Satire is not only the realm of stand-up comedians and cartoonists. It is also the domain of contemporary jewellers, if a recent award-winning portfolio of SU visual arts lecturer Ms. Joani Groenewald is anything to go by.
“My pieces are personal interpretations and abstractions of form, material and colour, which take a satirical stance against popular culture and the consumer-oriented lifestyle that so many South Africans have become accustomed to,', Groenewald notes. “The pieces portray negative character traits as jewels, thereby questioning the meaning of status symbols."
She creates jewellery pieces that are wearable yet unconventional, partly through her use of materials such as plastic and glass. Glass is used to talk about fragility and plastic about artificiality.
Her series of work entitled “Hopelessly hopeful" and “Envy" were judged as the winner of the inaugural South African Contemporary Jewellery Awards in 2018. In 2019, she was the runner-up in the jewellery category of the PPC Imaginarium Awards for a piece that addressed issues regarding the South African mining industry.
“Hopelessly hopeful" consists of three neckpieces made from glass, plastic and brass in mainly black, grey and white. Brass adds the illusion of gold.
“The title plays on my personal feelings of being both hopeless and hopeful for the future of South Africa. I feel hopeless when looking at issues that are more complex than what just one person can assert on their own, yet hopeful for future change and progress'', she explains.
“Envy" is a neckpiece made from black oxidised silver, red and green glass and black and green enamel.
“I used colour and form to create a piece that looks to me like a monstrous, envious character, with green being the colour of envy," explains the jeweller, goldsmith and lecturer.
With this piece, she pokes fun at how consumer culture often encourages envious behaviour, even relies on it to create desire.
“By turning envy into a jewel, it demonstrates how one can internalise this character trait, by placing it on the body and wearing it as an expression of identity. By wearing it, one ironically also takes pride in and ownership of the emotion."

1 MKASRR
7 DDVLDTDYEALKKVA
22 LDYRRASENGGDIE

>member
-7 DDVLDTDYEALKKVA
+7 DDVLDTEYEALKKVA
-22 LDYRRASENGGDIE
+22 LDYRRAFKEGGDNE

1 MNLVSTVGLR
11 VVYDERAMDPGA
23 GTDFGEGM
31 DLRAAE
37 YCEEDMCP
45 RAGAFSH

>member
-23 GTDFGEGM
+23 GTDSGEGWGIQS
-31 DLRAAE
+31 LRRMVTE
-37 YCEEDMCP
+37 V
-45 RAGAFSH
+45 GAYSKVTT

“Envy" was inspired by seven different sets of earrings that Groenewald had previously crafted in 2017 from enamel glass, silver, brass and glass.
Called “The seven deadly seductions", each represents one of the so-called “deadly sins" – pride, greed, lust, envy, gluttony, wrath and sloth.
The series humorously challenges and comments on the seductiveness of unethical behaviour.
To Groenewald, contemporary jewellery is all about challenging the stigmas surrounding conventional jewellery design.
“Contemporary jewellery making allows jewellery to move beyond the commercial realm into that of critical artistic practice. It is a means of self-expression," says Groenewald. “It is my art practice, and my way of voicing my opinion. I rely on my technical training and skill set as a goldsmith and jeweller to create wearable pieces of art. The body then becomes a kind of gallery space that moves around and engages with various audiences."
* This article featured in the latest edition of Stellenbosch University (SU)'s multi-award winning publication Research at Stellenbosch University . Produced annually by SU's Division for Research Development (DRD), this flagship publication offers the national and international research community as well as other interested parties a comprehensive, yet accessible overview of innovative and interesting research being done at the institution.The theme of the edition is Research for Impact which is one of SU's core strategic themes from its Vision 2040 and Strategic Framework 2019–2024.
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